• Temple of the Skulls, alongside the Great Ball Court, is the Tzompantli (Temple of the Skulls), one of the most gruesome temples in Chichen.
  • Main Ball Court: Chichen Itza contains no less than 8 ball courts, but the Main Ball Court is by far the most impressive. At 166 by 68 meters, it is the largest ball court in Mesoamerica.
  • El Caracol or Observatory is a round building on a large square platform dating to around 906 AD.
  • Temple of the Warriors is a large stepped pyramid that was named after the surrounding carved columns depicting warriors.
  • Temple of Kukulkan: Located in the center of an open court stands the Temple of Kukulkan, also referred to as El Castillo (the castle in Spanish).
How to get to Chichen Itza?
If you are in Cancun you have the best chance to visit Chichen Itza. We are suggesting taking one of the Chichén Itzá tours or hiring a car. The journey takes around two to three hours by car. You can fly direct from Gatwick with British Airways or Virgin as well as with Condor Airlines from Manchester.
How much does it cost to visit Chichen Itza?
If you are interested in visiting this site, it would be best to prebook an official tour. The official tour price depends on the time and things you would like to see here. Prices start at 60 dollars and go up to 645 USD. We suggest you check them out on the Chichen Itza official website and book your tour now.
Chichen Itza trivia:
  • Chichen Itza is classified as one of the New Seven Wonders of the World and in 1988 was enlisted as a UNESCO World Heritage Site.
  • The term Chichen Itza means ‘the mouth at the well of Itza’. It is believed Itza means ‘water magicians’, deriving from the Mayan Itz for ‘magic’ and á for ‘water’.
  • El Castillo (the Temple of Kukulkan) is the famous pyramid that dominates the site of Chichen Itza and it actually sits on another much older temple.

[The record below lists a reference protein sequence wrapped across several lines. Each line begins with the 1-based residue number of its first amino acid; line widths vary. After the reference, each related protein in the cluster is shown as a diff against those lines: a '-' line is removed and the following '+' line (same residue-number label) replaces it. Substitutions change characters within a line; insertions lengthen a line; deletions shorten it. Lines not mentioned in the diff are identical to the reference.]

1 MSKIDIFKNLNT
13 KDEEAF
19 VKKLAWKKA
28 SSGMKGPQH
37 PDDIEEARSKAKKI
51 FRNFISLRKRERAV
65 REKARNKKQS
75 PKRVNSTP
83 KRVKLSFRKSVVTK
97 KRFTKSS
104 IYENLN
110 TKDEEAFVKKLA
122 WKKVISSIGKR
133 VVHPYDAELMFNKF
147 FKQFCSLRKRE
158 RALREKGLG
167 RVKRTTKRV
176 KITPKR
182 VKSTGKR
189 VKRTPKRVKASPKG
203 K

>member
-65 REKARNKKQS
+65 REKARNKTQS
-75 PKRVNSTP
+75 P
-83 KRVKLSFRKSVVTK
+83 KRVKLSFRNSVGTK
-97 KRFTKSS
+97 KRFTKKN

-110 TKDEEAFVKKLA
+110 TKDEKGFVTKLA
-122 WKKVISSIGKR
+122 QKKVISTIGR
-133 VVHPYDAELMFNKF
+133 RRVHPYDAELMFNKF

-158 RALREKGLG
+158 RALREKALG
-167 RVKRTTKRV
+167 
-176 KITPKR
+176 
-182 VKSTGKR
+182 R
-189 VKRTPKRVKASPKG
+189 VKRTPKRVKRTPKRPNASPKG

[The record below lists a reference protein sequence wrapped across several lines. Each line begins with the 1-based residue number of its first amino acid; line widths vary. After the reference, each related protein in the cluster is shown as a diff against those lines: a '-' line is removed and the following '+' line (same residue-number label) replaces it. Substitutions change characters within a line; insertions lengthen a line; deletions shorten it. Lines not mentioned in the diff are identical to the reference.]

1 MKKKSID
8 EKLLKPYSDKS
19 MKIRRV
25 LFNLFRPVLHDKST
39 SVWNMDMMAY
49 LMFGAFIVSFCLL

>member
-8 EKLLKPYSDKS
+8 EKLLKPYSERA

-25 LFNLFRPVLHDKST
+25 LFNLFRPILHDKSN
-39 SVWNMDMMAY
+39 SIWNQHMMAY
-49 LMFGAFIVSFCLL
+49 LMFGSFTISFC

• Believed by archaeologists to have been a powerful economic city around 600 AD, the fall of Chichen Itza is thought to have been approximately 1000 AD.
  • The design and layout of Chichen Itza were clearly well planned and builders constructed temples and pyramids in sets of clusters.
  • Many of the sites in Chichen Itza are known for their unusual sounds. If you clap once from one end of the Ball Court, it produces nine echoes in the middle of the court. Additionally, a clap in front of the Kukulkan Pyramid creates an echo resembling the serpent’s chirp.
  • During the Spring (20th of March) and Autumn Equinox (22nd September), sun rays create a shadow across the Kukulkan Pyramid that gives the appearance of a serpent slithering down the staircase.
  • The ruins of Chichen Itza are federal property, and the site's stewardship is maintained by Mexico's Instituto Nacional de Antropología e Historia.
  • There have been two later expeditions to recover artifacts from the Cenote Sagrado, in 1961 and 1967. The first was sponsored by National Geographic, and the second was by private interests.
  • The city may have had the most diverse population in the Maya world, a factor that could have contributed to the variety of architectural styles at the site.


Type of Attractions
  • Brige
  • Museum